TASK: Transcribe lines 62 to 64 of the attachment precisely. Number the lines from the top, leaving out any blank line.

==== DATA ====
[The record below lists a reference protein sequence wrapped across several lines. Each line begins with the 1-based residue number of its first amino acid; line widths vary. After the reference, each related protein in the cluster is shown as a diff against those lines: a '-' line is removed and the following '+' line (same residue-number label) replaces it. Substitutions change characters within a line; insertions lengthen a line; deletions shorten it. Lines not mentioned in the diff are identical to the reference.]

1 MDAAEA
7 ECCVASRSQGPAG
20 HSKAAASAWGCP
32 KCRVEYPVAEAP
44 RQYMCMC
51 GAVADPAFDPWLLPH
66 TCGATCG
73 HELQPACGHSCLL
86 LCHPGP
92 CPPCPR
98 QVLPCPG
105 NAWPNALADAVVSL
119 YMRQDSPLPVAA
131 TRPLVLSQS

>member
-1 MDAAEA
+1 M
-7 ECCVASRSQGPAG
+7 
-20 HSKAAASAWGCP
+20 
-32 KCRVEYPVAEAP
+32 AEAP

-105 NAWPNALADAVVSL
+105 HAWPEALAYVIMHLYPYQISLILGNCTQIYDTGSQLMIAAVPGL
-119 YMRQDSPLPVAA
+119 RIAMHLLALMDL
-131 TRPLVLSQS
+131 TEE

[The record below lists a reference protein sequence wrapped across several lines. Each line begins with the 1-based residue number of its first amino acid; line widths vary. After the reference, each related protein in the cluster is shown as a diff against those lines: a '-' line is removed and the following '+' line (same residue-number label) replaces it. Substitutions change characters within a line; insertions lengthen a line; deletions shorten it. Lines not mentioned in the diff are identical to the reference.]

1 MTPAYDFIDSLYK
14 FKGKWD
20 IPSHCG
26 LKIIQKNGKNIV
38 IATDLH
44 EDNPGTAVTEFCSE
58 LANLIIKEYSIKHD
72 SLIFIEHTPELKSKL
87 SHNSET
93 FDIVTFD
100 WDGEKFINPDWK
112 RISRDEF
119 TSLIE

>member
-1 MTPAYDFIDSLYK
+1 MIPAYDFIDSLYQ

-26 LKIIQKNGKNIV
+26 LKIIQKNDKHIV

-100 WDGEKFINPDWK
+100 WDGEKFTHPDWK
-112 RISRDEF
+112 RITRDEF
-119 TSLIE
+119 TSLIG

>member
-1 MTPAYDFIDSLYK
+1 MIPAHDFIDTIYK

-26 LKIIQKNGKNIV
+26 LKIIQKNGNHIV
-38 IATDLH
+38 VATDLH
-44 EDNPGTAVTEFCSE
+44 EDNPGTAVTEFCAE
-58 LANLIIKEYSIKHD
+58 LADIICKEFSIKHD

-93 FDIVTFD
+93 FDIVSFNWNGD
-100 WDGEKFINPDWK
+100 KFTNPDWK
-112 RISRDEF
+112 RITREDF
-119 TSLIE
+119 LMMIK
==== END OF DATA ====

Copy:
+38 VATDLH
-44 EDNPGTAVTEFCSE
+44 EDNPGTAVTEFCAE